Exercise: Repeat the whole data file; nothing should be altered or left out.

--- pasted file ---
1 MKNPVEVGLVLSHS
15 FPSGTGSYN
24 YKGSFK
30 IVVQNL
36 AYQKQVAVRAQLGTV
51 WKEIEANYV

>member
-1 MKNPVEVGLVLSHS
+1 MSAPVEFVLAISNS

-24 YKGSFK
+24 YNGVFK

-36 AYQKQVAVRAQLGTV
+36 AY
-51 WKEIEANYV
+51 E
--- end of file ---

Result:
1 MKNPVEVGLVLSHS
15 FPSGTGSYN
24 YKGSFK
30 IVVQNL
36 AYQKQVAVRAQLGTV
51 WKEIEANYV

>member
-1 MKNPVEVGLVLSHS
+1 MSAPVEFVLAISNS

-24 YKGSFK
+24 YNGVFK

-36 AYQKQVAVRAQLGTV
+36 AY
-51 WKEIEANYV
+51 E